Implementing the Cohort Model

The cohort model simply allows students to choose their own adventure in the language arts classroom. Although all students work in small groups at their own levels, they are connected through common themes, tasks, and texts. My class has three cohorts: Introduction to Literature, AP Language Cohort, and AP Language Veterans. An example of a typical day would include the Intro to Lit students reading leveled versions of Letter from Birmingham Jail by Martin Luther King, Jr. in preparation for writing a short response on figurative language in the text while the AP Cohort analyzes the whole letter for a rhetorical analysis essay. Meanwhile, the AP Veterans read Civil Disobedience, by Henry David Thoreau alongside Letter to Birmingham Jail to write a full compare contrast analysis on the figurative language each author used to support his argument. (more…)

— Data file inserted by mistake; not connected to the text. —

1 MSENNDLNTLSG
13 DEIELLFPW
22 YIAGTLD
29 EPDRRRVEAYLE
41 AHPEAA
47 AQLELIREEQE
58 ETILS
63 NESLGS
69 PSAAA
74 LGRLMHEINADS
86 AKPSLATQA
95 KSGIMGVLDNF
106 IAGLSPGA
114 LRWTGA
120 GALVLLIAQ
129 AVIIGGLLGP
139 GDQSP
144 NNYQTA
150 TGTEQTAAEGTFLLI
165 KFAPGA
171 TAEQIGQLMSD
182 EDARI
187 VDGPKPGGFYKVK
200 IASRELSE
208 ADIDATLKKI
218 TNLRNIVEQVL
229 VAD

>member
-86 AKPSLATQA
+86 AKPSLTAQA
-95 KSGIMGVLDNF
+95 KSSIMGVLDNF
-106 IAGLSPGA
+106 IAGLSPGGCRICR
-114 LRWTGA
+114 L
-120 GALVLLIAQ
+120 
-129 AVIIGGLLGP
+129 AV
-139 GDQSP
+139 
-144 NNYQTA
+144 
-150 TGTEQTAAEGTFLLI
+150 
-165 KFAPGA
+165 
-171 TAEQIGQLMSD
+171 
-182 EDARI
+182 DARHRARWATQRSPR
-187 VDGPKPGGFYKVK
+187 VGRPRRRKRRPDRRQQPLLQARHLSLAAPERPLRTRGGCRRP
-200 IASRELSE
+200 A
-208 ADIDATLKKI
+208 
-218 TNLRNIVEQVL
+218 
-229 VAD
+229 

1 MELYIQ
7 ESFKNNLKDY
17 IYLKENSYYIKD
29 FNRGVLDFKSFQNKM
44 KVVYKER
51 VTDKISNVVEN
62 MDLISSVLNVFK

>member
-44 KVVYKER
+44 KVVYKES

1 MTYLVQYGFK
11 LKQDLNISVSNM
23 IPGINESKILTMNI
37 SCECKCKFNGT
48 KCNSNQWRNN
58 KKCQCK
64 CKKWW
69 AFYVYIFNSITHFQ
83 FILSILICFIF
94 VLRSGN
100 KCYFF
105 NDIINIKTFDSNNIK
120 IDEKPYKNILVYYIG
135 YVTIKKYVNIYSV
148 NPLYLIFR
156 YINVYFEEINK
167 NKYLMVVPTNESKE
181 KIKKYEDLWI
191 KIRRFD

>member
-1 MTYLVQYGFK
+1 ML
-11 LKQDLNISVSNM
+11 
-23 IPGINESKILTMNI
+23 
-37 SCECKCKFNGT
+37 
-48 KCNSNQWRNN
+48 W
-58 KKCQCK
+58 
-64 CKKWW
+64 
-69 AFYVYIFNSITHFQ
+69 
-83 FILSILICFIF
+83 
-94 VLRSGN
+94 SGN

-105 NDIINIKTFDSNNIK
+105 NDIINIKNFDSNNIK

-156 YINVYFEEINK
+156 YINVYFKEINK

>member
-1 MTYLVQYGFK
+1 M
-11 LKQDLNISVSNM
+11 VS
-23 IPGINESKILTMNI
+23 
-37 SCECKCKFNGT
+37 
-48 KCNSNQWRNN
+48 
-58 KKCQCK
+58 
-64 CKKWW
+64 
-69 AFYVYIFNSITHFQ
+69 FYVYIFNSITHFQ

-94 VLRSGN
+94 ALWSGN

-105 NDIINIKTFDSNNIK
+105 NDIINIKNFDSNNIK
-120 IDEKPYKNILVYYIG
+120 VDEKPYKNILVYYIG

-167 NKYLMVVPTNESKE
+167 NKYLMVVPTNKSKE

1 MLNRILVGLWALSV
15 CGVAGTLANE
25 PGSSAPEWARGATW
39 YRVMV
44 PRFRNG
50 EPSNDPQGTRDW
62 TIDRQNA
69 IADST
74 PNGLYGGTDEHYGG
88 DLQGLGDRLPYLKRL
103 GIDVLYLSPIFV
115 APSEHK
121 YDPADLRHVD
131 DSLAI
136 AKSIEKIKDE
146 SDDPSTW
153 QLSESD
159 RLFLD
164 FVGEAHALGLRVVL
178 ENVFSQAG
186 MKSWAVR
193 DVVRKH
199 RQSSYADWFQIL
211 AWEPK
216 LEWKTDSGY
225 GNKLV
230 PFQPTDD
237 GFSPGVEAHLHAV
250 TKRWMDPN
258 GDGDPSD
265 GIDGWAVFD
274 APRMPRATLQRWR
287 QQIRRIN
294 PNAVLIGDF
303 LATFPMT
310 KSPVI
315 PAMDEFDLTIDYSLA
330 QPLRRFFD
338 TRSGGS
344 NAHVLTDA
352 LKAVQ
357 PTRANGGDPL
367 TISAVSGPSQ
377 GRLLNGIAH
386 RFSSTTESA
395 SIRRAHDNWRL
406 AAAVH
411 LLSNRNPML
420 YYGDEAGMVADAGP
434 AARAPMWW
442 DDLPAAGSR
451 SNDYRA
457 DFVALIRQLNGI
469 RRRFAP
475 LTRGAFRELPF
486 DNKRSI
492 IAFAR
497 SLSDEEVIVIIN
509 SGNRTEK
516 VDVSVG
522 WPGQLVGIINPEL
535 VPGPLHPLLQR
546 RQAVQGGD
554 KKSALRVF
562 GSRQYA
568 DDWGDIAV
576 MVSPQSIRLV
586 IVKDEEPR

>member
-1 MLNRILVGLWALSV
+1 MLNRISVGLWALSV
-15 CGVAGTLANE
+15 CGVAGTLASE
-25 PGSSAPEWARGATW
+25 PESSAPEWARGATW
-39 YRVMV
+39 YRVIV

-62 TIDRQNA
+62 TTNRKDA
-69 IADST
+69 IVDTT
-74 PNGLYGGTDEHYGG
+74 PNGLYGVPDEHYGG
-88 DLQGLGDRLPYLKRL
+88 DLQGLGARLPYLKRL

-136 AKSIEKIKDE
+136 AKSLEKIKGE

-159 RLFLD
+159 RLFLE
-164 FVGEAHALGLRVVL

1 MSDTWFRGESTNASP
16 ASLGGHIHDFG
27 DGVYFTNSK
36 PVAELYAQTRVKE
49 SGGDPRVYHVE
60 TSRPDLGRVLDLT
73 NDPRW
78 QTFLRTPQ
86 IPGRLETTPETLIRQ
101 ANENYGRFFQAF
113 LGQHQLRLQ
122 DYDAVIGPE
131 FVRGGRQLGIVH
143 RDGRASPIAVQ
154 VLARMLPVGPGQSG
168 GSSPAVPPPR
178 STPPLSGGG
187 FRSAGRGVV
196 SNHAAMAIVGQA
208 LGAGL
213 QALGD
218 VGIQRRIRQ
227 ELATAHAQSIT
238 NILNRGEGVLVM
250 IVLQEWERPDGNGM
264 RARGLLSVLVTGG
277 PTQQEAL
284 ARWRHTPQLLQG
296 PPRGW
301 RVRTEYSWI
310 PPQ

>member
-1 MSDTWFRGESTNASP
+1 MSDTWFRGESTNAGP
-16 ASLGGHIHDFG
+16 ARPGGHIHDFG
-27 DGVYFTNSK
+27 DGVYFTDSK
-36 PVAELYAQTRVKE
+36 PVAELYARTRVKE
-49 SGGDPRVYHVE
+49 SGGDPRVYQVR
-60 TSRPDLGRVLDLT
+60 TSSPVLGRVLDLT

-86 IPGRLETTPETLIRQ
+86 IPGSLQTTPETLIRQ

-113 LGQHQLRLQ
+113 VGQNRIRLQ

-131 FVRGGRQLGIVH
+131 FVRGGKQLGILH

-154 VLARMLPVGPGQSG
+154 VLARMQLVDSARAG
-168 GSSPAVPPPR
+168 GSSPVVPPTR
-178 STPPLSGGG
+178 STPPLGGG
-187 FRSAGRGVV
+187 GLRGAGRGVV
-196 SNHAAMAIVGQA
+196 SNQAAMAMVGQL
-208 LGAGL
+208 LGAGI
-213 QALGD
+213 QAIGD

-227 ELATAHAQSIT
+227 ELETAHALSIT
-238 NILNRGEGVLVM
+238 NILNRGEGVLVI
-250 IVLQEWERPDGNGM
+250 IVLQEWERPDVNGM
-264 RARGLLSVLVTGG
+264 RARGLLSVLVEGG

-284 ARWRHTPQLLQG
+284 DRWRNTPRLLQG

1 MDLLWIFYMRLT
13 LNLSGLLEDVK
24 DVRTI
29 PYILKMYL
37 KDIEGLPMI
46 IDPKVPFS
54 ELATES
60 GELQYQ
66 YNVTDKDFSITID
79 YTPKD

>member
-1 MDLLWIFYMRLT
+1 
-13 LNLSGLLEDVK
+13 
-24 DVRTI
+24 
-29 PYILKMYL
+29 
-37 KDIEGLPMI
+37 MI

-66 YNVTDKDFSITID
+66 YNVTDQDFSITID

What’s New in K-12 Competency Education?

June 7, 2016 by

What's NewTeacher and Ed Leader Insights

Thought Leadership

Assessments for Learning

Movement in the States

(more…)

Moving from Theory to Practice: Designing a New Competency-Based High School

June 6, 2016 by

This post originally appeared at Springpoint on May 31, 2016.Screenshot 2016-06-07 08.53.23

Every school leader wants to create their dream school. They want the kind of opportunity that would allow a passionate team and community of learners to cast a shared vision, to side step the bureaucratic elements of schooling, and to create an atmosphere and experiences that educators and students long for. However, when the opportunity of a blank canvas for school design arrives, there are a number of unspoken challenges in moving from theory to practice. In December of 2014 we embarked on this leadership journey with Denver School of Innovation and Sustainable Design (DSISD). As we look back on our first year, there are many lessons that contributed to the success of our first year and our goals moving forward. Most importantly, our strong foundational systems and goals allowed our leadership to steer DSISD through the uncertain waters between theory and practice.